It should be mentioned here that the sex ratio differed significantly between the groups. However, the flat-type audiogram group showed no significant difference in sex because 13 ears, including five male ears and eight female ears, improved by 10% or more while 11 ears, including two male ears and nine female ears, improved less than 10% (p=0.39). Therefore, the present study found no difference in terms of sex.
      The fact that age was not a factor in improving speech intelligibility proved that improvement of speech intelligibility by amplification is possible despite old age. In fact, a lower starting score led to larger improvement. Further, there was no significant correlation between the pure tone average and changes in the unaided maximum speech discrimination score. In any case, the findings suggested that the potential for improvement in unaided speech intelligibility, an important reason for effective use of hearing aids, is retained even in older individuals with advanced hearing difficulties and a low unaided speech discrimination score. Kim et al. also reported that hearing aids benefited patients with a low speech discrimination score as demonstrated by the higher speech discrimination scores achieved with hearing aid use in their study [
      • Baer T
      • Moore BCJ
      • Kluk K.
      Effects of low pass filtering on the intelligibility of speech in noise for people with and without dead regions at high frequencies.
      ].
      There were several cases in which the speech discrimination score decreased by 10% or more despite proper fitting and use of hearing aids. This study covered only patients who reported using hearing aids for eight hours or more per day. Although this wearing time was adequate, differences in family life and talking time may have affected speech intelligibility. More detailed studies of daily life and talking time may demonstrate different findings. Individual differences in aging influencing various aspects of sound recognition ability and physical functions also need to be considered.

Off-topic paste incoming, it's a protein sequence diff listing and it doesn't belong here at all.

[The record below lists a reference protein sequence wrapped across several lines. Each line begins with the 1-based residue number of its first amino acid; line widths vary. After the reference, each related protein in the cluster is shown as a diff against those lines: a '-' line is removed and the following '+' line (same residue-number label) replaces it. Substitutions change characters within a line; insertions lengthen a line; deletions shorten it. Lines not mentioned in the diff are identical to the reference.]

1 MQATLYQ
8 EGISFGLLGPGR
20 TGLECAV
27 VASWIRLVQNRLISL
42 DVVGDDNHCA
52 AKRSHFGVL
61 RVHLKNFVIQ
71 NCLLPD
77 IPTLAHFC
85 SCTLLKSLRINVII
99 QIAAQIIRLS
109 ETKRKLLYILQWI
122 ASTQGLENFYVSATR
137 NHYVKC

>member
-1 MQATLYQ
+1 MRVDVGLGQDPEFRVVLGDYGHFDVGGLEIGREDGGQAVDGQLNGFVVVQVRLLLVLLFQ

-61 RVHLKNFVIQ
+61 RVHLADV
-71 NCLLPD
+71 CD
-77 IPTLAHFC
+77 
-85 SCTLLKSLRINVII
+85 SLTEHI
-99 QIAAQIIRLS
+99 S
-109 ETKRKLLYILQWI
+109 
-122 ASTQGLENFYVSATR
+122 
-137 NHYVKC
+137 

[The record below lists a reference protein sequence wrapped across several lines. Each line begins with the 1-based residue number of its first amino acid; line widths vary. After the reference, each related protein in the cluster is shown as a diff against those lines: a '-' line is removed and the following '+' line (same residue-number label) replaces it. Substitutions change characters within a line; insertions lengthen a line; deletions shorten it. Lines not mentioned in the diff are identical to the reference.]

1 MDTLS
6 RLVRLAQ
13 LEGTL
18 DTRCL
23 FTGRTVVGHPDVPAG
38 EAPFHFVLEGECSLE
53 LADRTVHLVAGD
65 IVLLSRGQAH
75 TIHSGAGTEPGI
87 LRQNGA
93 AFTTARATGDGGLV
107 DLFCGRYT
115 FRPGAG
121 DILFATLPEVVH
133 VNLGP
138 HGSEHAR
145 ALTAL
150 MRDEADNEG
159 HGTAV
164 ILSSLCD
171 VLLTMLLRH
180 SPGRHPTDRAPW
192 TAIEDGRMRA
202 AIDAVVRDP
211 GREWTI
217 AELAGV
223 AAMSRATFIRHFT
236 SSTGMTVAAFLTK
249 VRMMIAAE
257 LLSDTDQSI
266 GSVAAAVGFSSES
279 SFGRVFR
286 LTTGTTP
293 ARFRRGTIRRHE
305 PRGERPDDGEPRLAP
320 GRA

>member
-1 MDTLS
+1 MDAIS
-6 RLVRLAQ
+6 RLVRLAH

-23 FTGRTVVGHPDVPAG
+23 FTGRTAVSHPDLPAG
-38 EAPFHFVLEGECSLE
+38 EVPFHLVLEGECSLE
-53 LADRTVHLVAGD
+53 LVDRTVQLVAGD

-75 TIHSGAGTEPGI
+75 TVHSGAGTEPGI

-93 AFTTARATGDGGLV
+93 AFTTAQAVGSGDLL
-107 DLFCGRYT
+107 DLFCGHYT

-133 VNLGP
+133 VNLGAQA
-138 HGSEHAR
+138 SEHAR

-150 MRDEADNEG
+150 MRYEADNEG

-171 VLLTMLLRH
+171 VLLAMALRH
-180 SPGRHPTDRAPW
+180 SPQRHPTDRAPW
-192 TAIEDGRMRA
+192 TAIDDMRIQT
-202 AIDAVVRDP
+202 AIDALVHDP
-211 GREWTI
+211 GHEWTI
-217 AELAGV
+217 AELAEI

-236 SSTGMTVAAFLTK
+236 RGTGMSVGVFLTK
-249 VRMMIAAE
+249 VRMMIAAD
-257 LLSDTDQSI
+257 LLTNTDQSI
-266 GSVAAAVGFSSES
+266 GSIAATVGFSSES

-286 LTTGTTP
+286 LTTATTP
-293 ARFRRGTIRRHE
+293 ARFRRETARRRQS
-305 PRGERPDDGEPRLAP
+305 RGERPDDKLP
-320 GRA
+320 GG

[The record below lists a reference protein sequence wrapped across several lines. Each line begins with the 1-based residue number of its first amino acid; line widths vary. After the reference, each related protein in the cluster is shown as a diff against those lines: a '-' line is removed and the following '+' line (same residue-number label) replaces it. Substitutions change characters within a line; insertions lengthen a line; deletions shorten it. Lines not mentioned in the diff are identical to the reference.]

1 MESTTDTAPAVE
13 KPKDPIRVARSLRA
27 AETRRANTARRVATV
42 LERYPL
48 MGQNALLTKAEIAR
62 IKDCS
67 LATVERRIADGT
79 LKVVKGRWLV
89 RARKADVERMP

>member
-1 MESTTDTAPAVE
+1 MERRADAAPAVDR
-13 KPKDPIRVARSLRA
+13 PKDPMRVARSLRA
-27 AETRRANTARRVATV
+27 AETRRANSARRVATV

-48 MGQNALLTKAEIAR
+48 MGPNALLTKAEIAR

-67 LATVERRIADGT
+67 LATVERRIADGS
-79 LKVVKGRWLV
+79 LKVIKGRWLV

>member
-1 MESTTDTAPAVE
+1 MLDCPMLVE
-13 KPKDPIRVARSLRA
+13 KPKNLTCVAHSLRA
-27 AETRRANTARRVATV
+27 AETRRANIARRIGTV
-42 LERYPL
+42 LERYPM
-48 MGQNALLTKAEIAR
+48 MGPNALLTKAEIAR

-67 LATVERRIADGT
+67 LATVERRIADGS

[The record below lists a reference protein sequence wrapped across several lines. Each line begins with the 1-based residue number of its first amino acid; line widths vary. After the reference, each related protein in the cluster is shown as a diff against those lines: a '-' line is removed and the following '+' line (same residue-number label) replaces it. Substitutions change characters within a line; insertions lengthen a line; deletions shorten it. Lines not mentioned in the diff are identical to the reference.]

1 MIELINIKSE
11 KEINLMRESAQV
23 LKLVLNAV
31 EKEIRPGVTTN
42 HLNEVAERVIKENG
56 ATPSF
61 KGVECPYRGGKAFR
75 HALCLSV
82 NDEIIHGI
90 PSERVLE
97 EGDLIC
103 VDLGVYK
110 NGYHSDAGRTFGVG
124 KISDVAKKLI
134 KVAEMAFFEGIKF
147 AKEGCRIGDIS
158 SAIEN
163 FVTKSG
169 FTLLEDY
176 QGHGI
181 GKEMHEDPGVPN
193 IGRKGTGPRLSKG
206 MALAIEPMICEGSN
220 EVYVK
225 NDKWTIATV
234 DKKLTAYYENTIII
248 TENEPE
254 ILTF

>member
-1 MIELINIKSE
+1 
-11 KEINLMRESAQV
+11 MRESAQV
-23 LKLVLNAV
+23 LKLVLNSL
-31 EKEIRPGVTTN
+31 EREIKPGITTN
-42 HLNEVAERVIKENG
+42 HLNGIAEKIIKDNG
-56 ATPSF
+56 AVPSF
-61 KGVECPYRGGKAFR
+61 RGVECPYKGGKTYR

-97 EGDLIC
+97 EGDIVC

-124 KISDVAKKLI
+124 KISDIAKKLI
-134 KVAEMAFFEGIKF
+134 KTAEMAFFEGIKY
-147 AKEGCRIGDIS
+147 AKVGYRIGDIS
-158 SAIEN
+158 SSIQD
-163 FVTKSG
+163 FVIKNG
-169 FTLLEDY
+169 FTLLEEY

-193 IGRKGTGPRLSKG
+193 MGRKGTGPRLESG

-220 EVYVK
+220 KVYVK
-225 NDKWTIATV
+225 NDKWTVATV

The present study has some limitations. First, the small number of patients may have introduced a selection bias. In addition, several previous studies have reported that patients whose threshold exceeds a certain level often suffer damage to their inner hair cells, which leads to diminished or absent afferent input, limiting the effect of high-frequency amplification [
      • Nathan EA
      • Humes LE
      Contribution of high frequencies to speech recognition in quiet and noise in listeners with varying degrees of high-frequency sensorineural hearing loss.
      ,
      • Kim H
      • Choo OK
      • Park K
      • Gu GY
      • Park SH
      • Jang JH
      • et al.
      Hearing aids are still beneficial to patients, even if they have a low speech discrimination.
      . While Turner et al. found that amplification of speech in a background noise always provided some benefit for listeners with hearing loss, regardless of the degree of hearing loss and/or the frequency region of speech [
      • Hornsby BWY
      • Ricketts TA.
      The effects of hearing loss on the contribution of high- and low-frequency speech information to speech understanding.
      ]. Hornsby et al. made the similar report [
      • Turner CW
      • Henty BA.
      Benefits of amplification for speech recognition in background noise.
      ]. Although the concept of the threshold breakpoint at high frequencies was not considered in our analysis, this study was the first to demonstrate acclimatization brought about by sufficient amplification at higher frequencies.

      5. Conclusion

      The present study found significant improvement in the unaided speech discrimination score in patients with age-related hearing loss in the flat-type audiogram group following hearing aid use. Using hearing aids for a relatively long period was found to induce improvement in older individuals’ speech discrimination ability.
      Speech perception performance in older adults declines over time. Nonetheless, older adults can maintain or even improve their performance by using hearing aids. Our study indicates that the hearing aids are not merely sound amplification tools but may also serve as auditory rehabilitation tools.

      Disclosure statements

      The authors report no conflict of interest.